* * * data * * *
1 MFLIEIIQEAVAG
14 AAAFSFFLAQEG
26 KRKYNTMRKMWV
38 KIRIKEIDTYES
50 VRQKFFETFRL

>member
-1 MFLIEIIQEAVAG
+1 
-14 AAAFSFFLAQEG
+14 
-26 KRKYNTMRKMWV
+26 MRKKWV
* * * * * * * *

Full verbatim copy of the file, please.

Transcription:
1 MFLIEIIQEAVAG
14 AAAFSFFLAQEG
26 KRKYNTMRKMWV
38 KIRIKEIDTYES
50 VRQKFFETFRL

>member
-1 MFLIEIIQEAVAG
+1 
-14 AAAFSFFLAQEG
+14 
-26 KRKYNTMRKMWV
+26 MRKKWV